Reading and Literacy for a Brighter Future

With the MS Readathon taking place, NAPLAN being undertaken by students and the Sydney Writers’ Festival coming up, May is a great month to renew your focus on literacy and its incredible value to children’s development.

Did you know that reading to children from birth is recommended? The sounds of words and the rhythm of speech we use in storytelling can help babies to learn about language and sounds. Not to mention the soothing nature of our voices for babies.

From birth we are programmed to copy and mimic to learn, so as well as copying sounds of a diverse range of words and associating them with images in books, children can also recognise and copy holding books. The very beginning of a love of books and reading for many!

The benefits of literacy from an early age

According to research report by the Department of Education and Early Childhood Development and the Melbourne Institute of Applied Economic and Social Research, reading to children from a young age gives them a notable headstart in life. The research demonstrated that there was a direct causal effect between schooling outcomes and how often children are read to from a young age. Importantly, the report also highlighted that the differences are not related to the child’s family background or home environment.

The research identified powerful findings that support the importance of reading for young children, including:        

  • Reading to children at age 4-5 every day has a significant positive effect on their reading and cognitive skills (i.e., language and literacy, numeracy and cognition) later in life.
  • Reading to children 3-5 days per week (compared to 2 or less) has the same effect on the child’s reading skills at age 4-5 as being six months older.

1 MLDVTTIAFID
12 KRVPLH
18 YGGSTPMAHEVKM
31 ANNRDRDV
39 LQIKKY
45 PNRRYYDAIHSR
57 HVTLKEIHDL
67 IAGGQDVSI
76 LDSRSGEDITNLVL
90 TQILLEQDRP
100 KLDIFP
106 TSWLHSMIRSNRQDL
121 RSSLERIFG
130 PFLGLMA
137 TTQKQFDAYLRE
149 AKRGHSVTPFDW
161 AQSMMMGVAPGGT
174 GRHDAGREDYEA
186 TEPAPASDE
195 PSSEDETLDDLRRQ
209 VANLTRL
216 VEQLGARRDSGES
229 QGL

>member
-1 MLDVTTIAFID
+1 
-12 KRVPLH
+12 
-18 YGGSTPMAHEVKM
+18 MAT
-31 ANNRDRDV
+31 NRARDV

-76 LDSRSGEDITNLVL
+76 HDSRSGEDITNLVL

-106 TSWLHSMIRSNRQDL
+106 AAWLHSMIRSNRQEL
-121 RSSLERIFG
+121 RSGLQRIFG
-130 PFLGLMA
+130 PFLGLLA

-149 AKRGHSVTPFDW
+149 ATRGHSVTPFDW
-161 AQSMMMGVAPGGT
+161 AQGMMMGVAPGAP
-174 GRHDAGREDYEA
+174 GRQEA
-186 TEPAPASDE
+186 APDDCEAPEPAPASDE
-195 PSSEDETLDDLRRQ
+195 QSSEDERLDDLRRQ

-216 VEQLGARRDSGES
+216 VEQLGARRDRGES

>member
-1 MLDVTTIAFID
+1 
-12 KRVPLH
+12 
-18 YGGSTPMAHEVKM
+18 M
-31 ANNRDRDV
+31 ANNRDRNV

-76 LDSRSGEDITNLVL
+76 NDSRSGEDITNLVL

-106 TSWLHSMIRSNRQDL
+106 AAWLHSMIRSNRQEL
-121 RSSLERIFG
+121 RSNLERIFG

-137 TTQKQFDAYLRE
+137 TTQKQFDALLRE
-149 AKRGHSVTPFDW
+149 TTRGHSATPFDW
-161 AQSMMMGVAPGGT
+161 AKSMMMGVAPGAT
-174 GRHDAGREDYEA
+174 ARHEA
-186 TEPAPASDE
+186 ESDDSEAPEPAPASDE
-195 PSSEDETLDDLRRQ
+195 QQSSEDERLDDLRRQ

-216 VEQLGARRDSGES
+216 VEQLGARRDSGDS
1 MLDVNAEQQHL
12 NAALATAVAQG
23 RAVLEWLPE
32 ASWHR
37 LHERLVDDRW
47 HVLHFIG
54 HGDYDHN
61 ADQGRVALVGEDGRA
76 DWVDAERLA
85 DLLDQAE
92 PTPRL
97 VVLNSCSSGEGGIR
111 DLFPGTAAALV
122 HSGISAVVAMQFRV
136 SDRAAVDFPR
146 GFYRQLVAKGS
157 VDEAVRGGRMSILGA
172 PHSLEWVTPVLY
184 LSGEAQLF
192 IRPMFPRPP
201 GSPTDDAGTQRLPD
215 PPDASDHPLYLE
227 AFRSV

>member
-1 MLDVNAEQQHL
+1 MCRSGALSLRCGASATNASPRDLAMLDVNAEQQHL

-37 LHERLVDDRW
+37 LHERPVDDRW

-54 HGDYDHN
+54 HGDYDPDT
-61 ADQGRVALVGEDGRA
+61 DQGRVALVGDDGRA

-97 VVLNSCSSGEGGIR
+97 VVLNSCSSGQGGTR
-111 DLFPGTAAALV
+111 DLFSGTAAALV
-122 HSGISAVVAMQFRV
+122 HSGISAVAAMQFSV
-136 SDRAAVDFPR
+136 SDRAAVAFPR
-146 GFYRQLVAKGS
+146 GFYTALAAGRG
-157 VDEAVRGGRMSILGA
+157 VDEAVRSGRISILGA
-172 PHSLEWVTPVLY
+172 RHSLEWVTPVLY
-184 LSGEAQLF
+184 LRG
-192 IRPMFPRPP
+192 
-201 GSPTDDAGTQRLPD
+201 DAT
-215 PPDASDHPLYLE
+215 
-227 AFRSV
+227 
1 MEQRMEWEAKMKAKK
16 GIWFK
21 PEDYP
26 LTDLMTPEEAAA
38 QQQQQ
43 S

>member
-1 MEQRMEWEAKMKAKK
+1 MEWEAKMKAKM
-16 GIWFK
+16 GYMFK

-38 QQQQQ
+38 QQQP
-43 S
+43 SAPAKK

• Reading to them 6-7 days per week has the same effect as being almost 12 months older.
  • Children who are read to more frequently at age 4-5 achieve higher scores on the National Assessment Program – Literacy and Numeracy (NAPLAN) tests for both Reading and Numeracy in Year 3 (age 8 to 9).

In addition, reading stories can introduce new experiences, characters, cultures and situations to children, opening their minds to the world. Improved communication, vocabulary and general literacy skills are a result of reading too.

Music also provides cognitive benefits that support children’s early development and improves literacy.

By listening to and singing nursery rhymes, children identify sound patterns and learn through repetition. In addition, music also helps children anticipate what is coming next in a poem or a song. They start recognising rhyming words and learn how to put patterns in a sequence. 

Incorporating different activities that focus on words and literacy, will boost children’s vocabulary and reading skills. These might include,, but are not limited to, matching cards, tracing letters, labeling objects and drawings. 

To access free educational resources and practical activities that support literacy, join ‘Music Kinder at Home’ Private FB Group here.

Reading with children is a powerful way to build and strengthen relationships, so make sure reading is a part of each and every day in your service. Don’t forget to also encourage families to read with children at home too.

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